Instagram now lets people add guests to live video streams

Make way for more talking heads. Instagram, competing hot on the heels of other live video broadcasting apps, is enhancing its video streaming service with a new feature that it hopes will bring out more videos both from those of its 800 million users who might be too shy to use the feature on their own, and from those who can’t resist an opportunity to be more social. Today, Instagram announced that it would let users who run live video streams add guests into their videos.

The rollout, part of the company’s latest update, follows a limited test that Instagram started in August to smaller groups of users, as part of its bigger and gradual expansion of live video and messages — a feature that first launched a little under a year ago.

The feature works by letting people who are streaming a video to add anyone who is watching the video at that moment, by clicking on the “add” button in the corner of the screen. When a person gets added, he/she joins you in a separate window below yours on the screen. For now, it looks like you can only add one person in at a time (and you remove that person to add in another).

If you are on Instagram and you have friends who are using the live video + guest feature, they will show up as two circles stacked together in the stories status bar. These videos, as with regular live videos, can be discarded after they run, or saved to live on as Stories, which can in turn then be shared to Facebook as Facebook Stories. Still, however, no integrations with Instagram’s other huge stablemate under the Facebook umbrella: WhatsApp.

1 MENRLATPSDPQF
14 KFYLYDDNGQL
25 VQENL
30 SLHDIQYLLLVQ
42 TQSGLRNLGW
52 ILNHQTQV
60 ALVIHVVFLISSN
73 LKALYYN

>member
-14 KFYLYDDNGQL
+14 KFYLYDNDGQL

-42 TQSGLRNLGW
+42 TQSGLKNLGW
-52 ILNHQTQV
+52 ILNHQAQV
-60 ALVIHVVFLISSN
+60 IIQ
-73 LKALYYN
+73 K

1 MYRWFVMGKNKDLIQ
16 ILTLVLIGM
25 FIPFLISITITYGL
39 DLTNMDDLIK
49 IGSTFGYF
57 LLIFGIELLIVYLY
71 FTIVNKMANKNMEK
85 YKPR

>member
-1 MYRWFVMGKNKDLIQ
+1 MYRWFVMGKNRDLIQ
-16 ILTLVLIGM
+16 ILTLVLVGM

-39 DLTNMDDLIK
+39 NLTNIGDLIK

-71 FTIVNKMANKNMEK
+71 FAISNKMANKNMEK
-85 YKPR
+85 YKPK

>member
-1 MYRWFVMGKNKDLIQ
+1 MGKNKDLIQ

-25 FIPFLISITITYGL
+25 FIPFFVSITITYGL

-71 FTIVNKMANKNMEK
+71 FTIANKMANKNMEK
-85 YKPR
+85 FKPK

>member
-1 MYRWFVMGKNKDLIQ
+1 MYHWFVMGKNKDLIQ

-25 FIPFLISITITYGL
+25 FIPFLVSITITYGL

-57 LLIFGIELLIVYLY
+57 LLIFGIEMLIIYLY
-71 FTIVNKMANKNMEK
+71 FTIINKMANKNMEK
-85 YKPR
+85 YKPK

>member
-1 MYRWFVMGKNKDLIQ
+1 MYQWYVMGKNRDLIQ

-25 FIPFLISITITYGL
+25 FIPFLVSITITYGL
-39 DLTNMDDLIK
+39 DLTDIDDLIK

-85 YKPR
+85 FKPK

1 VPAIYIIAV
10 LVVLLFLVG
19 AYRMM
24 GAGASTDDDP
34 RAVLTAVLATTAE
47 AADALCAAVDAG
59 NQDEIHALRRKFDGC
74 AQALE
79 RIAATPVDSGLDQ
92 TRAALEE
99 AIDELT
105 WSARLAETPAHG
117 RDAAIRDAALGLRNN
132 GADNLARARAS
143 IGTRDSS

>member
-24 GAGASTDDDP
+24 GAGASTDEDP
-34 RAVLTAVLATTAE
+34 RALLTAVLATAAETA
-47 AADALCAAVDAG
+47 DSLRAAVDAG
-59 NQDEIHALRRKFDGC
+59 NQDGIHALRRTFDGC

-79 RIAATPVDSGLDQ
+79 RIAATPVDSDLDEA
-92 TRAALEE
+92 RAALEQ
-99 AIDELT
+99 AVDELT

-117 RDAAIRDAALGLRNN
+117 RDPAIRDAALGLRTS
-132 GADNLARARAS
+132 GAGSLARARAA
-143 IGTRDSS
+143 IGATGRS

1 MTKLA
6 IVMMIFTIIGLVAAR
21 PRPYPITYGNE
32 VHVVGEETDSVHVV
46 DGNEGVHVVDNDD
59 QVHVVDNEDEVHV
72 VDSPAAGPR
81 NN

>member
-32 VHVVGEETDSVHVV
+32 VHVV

The logic behind adding guests is clear for Instagram. Not only does it give users who might hesitate to use the video feature a little more confidence if they can have a friend with them, but it potentially adds more engagement to the mix. The status icon for a live broadcast gets sent out to the friend networks of both the video host and guest, potentially creating a much larger pool of would-be watchers.

It also lays the groundwork for a different kind of interaction on the video front.

With guests, you are essentially creating dialogues and ways for people to interact. That implies conversations and perhaps new kinds of videos getting created around, say, interviews or other kinds of interactions beyond the kind that already exist in comments on your posts.

Interestingly, adding guests into videos is coming at the same time that Instagram is introducing more controls for that other version of interactions: in September, Instagram introduced a way for users to decide who can comment on their posts, helping them sidestep trolls and abusive bystanders.

Adding guests into live videos is also a step away — or at least alongside — the basic ‘selfie’ format that has dominated the medium of mobile video for most of its life to date. (And if you, like me, are a little tired of that format, this might come as a welcome variation.)

While Stories and live video appeared to be created as direct responses to the likes of Snapchat and Periscope (among others), Instagram – by virtue of its massive audience — has found a lot of traction for both. It says that millions are using the features today, and as of September, video viewing was up 80 percent over the last year.